Italo Ferreira Wins The Pipe Masters And More Importantly The World Title!
What a thriller! Here’s how it went down.
Where’s that damn rock?
Watching from the Off the Wall beach entrance early this morning, I wondered where Backdoor’s new, treacherous feature was hiding. Perhaps the tide was too high, or the waves too big, for its barnacled head to breach the surface.
Down the beach, a 12-foot log had washed ashore — zealous surf photographers perched atop it, for a different vantage point.
Out in the lineup, Gabe Medina moves casually through a horde of mostly teenagers, stroking into a clean left corner, stuffing the pit and hacking the end for good measure.
Yup, he was ready.
Italo and Kolohe, the other two surfers in today’s Title Race, were later to the lineup, Kolohe sneaking over from OTW to catch a few scraps and Italo waiting until just before his heat to sneak out the back.
Murmurs in the lineup confirmed what I should have already deduced: the 12-foot log, now stationed on the beach between Ehukai and Gums, was, in fact, the “rock” that had been haunting the Backdoor end section. Depending on who you believe, either the incoming swell or Jack Freestone dislodged it from the reef.
I’d like to think it was Jack who used his dad strength to wrangle the sunken timber from the concrete reef and saved his fellow competitors in the process. Jack would later cash in his good karma with a last-minute win against Ricardo Christie, keeping his Olympic dreams alive.
But that’s maybe the tenth biggest storyline of finals day the 2019 Pipe Masters.
First and foremost, we had a World Champion to crown, and the points leader was in heat one. Italo slipped past Peterson Crisanto with ease despite slow, misshapen sets.
Italo’s win knocked Kolohe out of Title contention and put the impetus on Gabriel Medina, who needed to match Italo’s heat wins throughout the day to keep his third World Title alive.
Coming up against his lifetime rival and newly minted arch-nemesis, Caio Ibelli, Medina’s heat was fascinating on paper. Despite minuscule heat scores, reality eclipsed the projected intrigue times ten.
Let’s skip the first 40 minutes because nothing really happened. With about five minutes to go, Medina used his priority on a peaky righthander and snagged the only “real” score of the heat, a low-four.
This left Caio with priority and needing a five to win. Keep in mind if Medina lost this heat, he would lose the World Title.
With 50 seconds left, we saw Medina sending a thumbs-up to the beach. The announcers assumed that this was in response to the on-beach announcers who had delivered Gab the current heat situation. We’d later learn that this thumbs-up was meant for Charlie Medina, who was yelling frantically for his step-son to drop in on Caio Ibelli. Seconds later, a mid-sized left came straight to Caio, giving him one last chance to surpass the 2x Champ.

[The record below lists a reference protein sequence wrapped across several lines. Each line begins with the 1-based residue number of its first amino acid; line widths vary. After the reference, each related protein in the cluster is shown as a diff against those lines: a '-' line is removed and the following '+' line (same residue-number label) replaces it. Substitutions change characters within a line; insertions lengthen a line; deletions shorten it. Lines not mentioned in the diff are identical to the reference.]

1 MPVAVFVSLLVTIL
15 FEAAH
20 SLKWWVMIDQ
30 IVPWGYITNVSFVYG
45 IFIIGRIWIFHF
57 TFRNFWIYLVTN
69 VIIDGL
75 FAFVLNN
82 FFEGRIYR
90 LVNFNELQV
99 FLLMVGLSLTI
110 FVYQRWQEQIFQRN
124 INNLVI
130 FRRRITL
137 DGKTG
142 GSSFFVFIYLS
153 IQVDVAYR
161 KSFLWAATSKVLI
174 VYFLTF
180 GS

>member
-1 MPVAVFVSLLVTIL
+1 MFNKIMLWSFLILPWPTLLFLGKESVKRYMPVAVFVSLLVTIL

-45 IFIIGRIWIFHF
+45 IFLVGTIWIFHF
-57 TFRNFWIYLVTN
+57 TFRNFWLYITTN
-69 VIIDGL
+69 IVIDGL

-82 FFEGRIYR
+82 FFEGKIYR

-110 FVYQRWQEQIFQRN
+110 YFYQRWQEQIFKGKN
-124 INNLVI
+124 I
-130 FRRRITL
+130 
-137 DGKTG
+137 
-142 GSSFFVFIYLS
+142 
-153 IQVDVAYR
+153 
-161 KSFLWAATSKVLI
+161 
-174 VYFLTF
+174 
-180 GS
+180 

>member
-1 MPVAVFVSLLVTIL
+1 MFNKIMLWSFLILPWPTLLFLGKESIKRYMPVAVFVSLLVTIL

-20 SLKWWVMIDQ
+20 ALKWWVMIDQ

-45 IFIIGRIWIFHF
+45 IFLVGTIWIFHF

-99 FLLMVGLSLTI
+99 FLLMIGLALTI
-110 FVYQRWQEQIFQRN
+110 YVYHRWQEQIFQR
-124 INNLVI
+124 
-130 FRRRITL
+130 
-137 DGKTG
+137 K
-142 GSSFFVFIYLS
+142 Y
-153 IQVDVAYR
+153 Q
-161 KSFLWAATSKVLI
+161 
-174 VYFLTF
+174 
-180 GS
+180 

Gabs dropped in.
Every single person watching around the world had the same exact reaction: jumping out of their seat + “What The Fuck!?”
Some figured it out quicker than others. The little inside joke that Medina had told, but only true competitive surf fans could understand. Even the WSL commentators struggled to comprehend that Gabby had simply acted on a mathematical equation. A priority interference subtracts the assailant’s second-highest score. In the current situation, losing his back-up would leave Medina still in first place, and with just seconds on the clock, Caio wouldn’t have time to get back out in the lineup and catch another wave.
Barton Lynch called it, “Maybe the smartest tactic in the history of professional surfing,” and Billy Kemper agreed. (Ed Note: We’ve covered the ins and outs of this in a previous post, you can read about it here.)
After all that mayhem, it was tough to focus on the myriad other storylines playing out before us, but I’ll try to rein it in quickly. Here are the essential facts:
By defeating Julian Wilson in Round 4, Yago Dora not only put himself into a requalification position on the CT but also extended the hopes of two Australians, Jack Freestone and Morgan Cibilic. Jack needed Julian to lose to have a chance at taking the last Australian Olympic slot, and Morgan needed somebody to double-qualify to retain his current CT slot; Yago’s advancement helped that cause.
When Jesse Mendes lost a few heats later, Morgan’s CT status became official.
Meanwhile, Kelly and John both eked through their Round 4 heats, keeping the US Olympic race alive.
Following the Medina controversy, Italo Ferreira was in the first quarterfinal. He and Yago traded tapered lefts into the sandbar, their completion rates falling well short of my expectations. Watching from the channel, Strider noted that Italo’s board, a 6’2, might have been a couple inches too small to fight past the tubes’ brutal inhalation. This armchair critic would agree.
Despite a few unnecessary falls (and a subsequent reef kiss), Ítalo progressed.
Next up were Slater and Freestone, both of whom were chasing off-chance Olympic qualifications.